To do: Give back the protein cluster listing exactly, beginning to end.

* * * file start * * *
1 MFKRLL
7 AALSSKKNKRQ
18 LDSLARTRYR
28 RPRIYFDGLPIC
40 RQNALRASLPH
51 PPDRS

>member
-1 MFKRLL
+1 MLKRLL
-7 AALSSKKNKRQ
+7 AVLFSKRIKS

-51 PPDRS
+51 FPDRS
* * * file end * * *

1 MFKRLL
7 AALSSKKNKRQ
18 LDSLARTRYR
28 RPRIYFDGLPIC
40 RQNALRASLPH
51 PPDRS

>member
-1 MFKRLL
+1 MLKRLL
-7 AALSSKKNKRQ
+7 AVLFSKRIKS

-51 PPDRS
+51 FPDRS